Wednesday, August 2, 2017

Life Beyond Discipline, Part 5, Warner

-- A Relational Faith -
-Wayne M. Warner-

“We Lutherans” wrote Dietrich Bonhoeffer, “ have gathered like eagles round the carcass of cheap grace, and there we have drunk of the poison which has killed the life of following    Christ”

In California I heard a humorous story about a Valley Farmer who shingled his roof six feet out into space. Allegedly, that was before he discovered he was off the roof.

Much teaching about the person and presence of the Holy Spirit leaves Christians in a fogbank as thick as those Tulle fogs that regularly rolled into the California valleys and waterways from the waters of the Pacific. Confusion about the third person of the Trinity leaves many living in a spiritual fog.

Christians in most quarters of the Church of God readily define themselves as Trinitarians and that is because they believe in The Creator God as Father, Son, and Holy Spirit.

If we accept Jesus as part of the Godhead, we somewhat automatically fall into the camp of those who believe in the Trinity. Some, however, reject the third person of the Trinity and we know them as Unitarians.

As Trinitarians, we find that we face differing viewpoints regarding the work of the Holy Spirit. The reformers of the Protestant Reformation generally agreed in emphasizing solid scriptural authority. They believed everything must be measured in strict biblical terms.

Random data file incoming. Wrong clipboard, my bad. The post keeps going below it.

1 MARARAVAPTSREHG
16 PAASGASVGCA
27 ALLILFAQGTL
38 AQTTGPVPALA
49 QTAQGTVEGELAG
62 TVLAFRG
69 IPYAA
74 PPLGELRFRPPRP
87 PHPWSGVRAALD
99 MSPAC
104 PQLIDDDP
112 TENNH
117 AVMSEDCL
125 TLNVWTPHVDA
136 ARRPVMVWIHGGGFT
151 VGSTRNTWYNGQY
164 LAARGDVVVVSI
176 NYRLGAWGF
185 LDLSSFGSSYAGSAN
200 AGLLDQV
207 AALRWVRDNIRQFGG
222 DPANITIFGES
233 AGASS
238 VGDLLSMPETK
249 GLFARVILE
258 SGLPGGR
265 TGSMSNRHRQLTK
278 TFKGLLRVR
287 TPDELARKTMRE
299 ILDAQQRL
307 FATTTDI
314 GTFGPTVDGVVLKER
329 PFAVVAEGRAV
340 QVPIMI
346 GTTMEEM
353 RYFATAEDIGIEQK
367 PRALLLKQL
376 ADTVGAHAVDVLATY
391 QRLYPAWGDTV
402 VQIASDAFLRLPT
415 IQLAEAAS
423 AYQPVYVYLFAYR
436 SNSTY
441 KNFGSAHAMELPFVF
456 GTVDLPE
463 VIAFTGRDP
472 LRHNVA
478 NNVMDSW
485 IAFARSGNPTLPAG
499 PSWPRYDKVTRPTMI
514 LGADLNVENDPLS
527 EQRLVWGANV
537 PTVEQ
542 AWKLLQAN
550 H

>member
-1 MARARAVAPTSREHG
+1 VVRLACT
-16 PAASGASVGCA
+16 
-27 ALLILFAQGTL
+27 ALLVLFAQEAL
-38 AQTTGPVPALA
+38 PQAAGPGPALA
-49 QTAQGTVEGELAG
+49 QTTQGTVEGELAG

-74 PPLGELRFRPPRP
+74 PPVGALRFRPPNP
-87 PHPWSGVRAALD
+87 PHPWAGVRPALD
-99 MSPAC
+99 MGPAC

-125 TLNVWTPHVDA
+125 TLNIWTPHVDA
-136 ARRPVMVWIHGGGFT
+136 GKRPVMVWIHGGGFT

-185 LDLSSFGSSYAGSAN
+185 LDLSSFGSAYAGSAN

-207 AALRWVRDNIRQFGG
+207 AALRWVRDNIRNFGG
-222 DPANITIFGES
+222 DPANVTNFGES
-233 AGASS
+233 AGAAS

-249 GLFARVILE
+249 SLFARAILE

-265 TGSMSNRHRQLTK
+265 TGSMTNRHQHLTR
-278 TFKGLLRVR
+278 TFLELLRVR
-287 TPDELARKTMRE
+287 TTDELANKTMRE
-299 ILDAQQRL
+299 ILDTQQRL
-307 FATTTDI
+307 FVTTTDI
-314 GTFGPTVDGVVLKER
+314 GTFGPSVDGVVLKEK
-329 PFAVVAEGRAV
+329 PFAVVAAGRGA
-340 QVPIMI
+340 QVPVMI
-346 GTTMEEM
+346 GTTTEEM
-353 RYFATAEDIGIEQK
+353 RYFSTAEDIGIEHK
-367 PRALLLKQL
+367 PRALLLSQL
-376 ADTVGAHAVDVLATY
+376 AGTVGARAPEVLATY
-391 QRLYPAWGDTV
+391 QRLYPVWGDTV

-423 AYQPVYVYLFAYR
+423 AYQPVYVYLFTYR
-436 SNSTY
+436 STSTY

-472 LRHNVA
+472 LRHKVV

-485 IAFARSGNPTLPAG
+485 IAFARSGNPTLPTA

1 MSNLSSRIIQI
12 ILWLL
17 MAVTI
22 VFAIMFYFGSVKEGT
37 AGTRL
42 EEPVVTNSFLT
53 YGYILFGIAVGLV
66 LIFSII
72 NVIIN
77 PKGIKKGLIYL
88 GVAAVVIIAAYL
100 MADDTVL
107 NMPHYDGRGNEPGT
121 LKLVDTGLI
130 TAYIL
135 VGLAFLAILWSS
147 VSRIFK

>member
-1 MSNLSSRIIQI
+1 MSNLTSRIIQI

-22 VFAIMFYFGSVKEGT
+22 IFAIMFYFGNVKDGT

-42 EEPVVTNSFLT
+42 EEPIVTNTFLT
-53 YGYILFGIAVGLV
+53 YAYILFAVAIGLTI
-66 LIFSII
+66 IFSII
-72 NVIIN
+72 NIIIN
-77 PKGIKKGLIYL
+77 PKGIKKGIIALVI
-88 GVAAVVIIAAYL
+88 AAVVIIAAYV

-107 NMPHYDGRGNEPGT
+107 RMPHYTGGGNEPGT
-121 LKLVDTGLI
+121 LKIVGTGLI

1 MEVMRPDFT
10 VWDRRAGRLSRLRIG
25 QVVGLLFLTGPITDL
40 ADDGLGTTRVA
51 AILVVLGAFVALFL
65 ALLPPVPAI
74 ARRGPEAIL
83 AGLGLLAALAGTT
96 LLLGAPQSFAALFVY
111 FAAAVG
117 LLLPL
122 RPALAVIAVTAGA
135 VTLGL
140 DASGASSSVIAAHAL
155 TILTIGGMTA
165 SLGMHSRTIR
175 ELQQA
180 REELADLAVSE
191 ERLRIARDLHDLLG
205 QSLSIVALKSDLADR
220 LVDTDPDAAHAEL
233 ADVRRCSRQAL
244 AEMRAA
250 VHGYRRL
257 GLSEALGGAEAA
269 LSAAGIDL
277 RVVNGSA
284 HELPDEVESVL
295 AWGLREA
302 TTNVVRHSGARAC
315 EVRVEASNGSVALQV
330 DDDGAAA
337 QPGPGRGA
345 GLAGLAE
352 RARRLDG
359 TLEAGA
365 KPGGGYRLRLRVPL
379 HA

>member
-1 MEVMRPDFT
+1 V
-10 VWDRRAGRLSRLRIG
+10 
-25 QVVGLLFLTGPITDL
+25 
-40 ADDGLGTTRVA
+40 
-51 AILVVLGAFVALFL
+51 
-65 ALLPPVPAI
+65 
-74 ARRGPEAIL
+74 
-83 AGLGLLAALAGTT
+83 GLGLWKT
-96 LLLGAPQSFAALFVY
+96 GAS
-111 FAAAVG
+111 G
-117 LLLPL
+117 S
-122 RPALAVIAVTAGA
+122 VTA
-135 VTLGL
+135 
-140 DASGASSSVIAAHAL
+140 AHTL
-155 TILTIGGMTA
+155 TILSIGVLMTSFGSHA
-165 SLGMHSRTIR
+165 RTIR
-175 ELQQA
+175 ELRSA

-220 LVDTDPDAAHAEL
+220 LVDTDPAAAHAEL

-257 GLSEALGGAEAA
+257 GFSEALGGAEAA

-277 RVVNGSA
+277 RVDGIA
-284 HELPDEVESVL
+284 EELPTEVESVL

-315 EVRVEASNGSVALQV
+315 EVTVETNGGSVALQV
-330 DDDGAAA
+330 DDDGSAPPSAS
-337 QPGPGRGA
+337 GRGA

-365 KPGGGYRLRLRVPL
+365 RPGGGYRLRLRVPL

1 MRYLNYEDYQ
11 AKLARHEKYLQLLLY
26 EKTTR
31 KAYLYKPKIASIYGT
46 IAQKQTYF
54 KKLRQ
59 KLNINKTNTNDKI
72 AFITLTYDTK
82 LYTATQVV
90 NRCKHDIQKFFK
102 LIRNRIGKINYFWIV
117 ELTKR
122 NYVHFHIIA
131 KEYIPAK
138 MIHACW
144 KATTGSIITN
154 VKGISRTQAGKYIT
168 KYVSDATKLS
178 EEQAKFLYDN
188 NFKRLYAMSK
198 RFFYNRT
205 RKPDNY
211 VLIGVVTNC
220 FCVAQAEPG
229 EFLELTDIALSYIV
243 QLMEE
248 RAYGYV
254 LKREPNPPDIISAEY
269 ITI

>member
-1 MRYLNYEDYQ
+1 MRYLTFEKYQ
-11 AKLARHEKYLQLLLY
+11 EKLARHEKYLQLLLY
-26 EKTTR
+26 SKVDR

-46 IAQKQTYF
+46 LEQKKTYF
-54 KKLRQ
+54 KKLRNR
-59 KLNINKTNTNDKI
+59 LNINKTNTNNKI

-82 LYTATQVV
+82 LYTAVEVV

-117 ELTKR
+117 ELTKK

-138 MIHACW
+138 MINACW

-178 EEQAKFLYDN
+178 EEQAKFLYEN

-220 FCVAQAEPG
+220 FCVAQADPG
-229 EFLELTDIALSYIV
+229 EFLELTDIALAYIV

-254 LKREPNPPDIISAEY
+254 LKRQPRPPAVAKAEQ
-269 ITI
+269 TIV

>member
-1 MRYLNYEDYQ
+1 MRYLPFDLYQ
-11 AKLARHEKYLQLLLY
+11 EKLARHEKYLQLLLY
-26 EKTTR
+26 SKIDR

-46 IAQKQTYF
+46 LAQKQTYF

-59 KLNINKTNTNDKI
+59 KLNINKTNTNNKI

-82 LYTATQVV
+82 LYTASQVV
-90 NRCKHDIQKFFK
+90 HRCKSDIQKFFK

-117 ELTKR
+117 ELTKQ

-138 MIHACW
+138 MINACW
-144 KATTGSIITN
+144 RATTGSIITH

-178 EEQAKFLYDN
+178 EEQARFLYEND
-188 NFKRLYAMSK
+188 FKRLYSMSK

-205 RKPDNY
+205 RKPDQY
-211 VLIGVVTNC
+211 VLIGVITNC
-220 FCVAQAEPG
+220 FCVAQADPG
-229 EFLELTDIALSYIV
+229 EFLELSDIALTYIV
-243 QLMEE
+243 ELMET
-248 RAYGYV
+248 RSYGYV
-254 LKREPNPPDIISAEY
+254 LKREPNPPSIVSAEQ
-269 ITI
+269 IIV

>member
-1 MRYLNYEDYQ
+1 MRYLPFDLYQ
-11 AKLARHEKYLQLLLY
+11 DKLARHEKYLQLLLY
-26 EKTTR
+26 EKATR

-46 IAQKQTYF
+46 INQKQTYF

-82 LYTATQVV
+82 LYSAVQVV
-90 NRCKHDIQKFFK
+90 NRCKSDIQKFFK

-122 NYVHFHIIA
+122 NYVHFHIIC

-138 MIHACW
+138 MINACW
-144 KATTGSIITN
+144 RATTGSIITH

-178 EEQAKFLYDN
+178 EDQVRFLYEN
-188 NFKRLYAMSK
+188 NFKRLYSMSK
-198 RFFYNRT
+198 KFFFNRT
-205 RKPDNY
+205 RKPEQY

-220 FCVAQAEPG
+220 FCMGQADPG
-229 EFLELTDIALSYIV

However, preacher-scholars like James Arminius and John Wesley came to see great value in personal experience that gave a place to the ongoing presence of the Holy Spirit in the life of the believer. They believed in a strong biblical authority, but they also recognized an important relational aspect in the Christian faith.

They insisted belief and behavior must maintain a proper balance. Thus, they believed that Christianity is as much about relationship with God as it is believing the correct creed. Some of the conflicting ideas between Wesleyan Holiness Christians and Pentecostal Christians come at the point of properly defining the right balance between Scriptural authority and the authority of personal experience. 

The Church of God has always taught the ultimate authority of Scripture, while continuing to give an important place to personal experience (the experiential) and private interpretation.

Thus Don Neace issued his small volume he called A Challenge For Clarity, which offers a renewed emphasis on biblical truth about the Holy Spirit. Urging believers to hold to basic biblical principles and doctrines, Neace urges avoiding over-emphasis on the experiential as expressed through personal and private phenomenon such as speaking in tongues and being slain in the Spirit (Neace/A Challenge For Clarity/Reformation Publishers/2004).